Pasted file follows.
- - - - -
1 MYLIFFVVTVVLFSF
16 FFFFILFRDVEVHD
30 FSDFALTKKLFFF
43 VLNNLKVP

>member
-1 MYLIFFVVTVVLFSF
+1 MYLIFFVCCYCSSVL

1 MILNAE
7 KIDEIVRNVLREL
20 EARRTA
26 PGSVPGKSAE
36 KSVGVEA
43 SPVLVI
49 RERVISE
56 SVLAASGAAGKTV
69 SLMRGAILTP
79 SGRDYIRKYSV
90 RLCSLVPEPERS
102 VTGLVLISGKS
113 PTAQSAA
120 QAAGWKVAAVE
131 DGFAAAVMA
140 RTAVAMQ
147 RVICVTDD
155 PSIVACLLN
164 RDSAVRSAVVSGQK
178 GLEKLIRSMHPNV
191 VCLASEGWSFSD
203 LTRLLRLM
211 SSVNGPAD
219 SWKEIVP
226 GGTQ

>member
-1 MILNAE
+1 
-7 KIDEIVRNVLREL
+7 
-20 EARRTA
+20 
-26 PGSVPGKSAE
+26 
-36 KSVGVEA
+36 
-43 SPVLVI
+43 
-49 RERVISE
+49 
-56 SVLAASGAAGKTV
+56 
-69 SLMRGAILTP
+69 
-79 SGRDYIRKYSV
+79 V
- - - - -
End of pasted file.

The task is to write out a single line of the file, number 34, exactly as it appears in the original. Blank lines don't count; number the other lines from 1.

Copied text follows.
-1 MILNAE